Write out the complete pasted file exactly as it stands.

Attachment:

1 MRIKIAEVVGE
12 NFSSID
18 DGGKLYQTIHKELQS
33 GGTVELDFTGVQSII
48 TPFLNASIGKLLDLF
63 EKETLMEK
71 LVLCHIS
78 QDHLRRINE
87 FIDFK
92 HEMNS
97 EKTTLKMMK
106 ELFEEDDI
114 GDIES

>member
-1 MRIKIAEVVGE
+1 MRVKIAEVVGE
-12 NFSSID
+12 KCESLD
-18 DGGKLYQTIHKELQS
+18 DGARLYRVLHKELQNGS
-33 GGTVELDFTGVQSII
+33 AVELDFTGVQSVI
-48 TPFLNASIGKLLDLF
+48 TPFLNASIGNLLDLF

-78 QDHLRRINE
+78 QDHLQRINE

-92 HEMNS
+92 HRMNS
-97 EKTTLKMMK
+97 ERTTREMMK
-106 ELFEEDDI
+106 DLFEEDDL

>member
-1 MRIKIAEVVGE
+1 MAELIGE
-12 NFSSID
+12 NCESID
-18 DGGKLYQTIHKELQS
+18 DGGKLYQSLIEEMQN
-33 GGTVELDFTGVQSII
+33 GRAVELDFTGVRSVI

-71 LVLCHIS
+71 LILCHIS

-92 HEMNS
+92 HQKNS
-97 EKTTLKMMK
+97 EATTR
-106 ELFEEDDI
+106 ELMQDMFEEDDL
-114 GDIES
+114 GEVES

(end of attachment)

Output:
1 MRIKIAEVVGE
12 NFSSID
18 DGGKLYQTIHKELQS
33 GGTVELDFTGVQSII
48 TPFLNASIGKLLDLF
63 EKETLMEK
71 LVLCHIS
78 QDHLRRINE
87 FIDFK
92 HEMNS
97 EKTTLKMMK
106 ELFEEDDI
114 GDIES

>member
-1 MRIKIAEVVGE
+1 MRVKIAEVVGE
-12 NFSSID
+12 KCESLD
-18 DGGKLYQTIHKELQS
+18 DGARLYRVLHKELQNGS
-33 GGTVELDFTGVQSII
+33 AVELDFTGVQSVI
-48 TPFLNASIGKLLDLF
+48 TPFLNASIGNLLDLF

-78 QDHLRRINE
+78 QDHLQRINE

-92 HEMNS
+92 HRMNS
-97 EKTTLKMMK
+97 ERTTREMMK
-106 ELFEEDDI
+106 DLFEEDDL

>member
-1 MRIKIAEVVGE
+1 MAELIGE
-12 NFSSID
+12 NCESID
-18 DGGKLYQTIHKELQS
+18 DGGKLYQSLIEEMQN
-33 GGTVELDFTGVQSII
+33 GRAVELDFTGVRSVI

-71 LVLCHIS
+71 LILCHIS

-92 HEMNS
+92 HQKNS
-97 EKTTLKMMK
+97 EATTR
-106 ELFEEDDI
+106 ELMQDMFEEDDL
-114 GDIES
+114 GEVES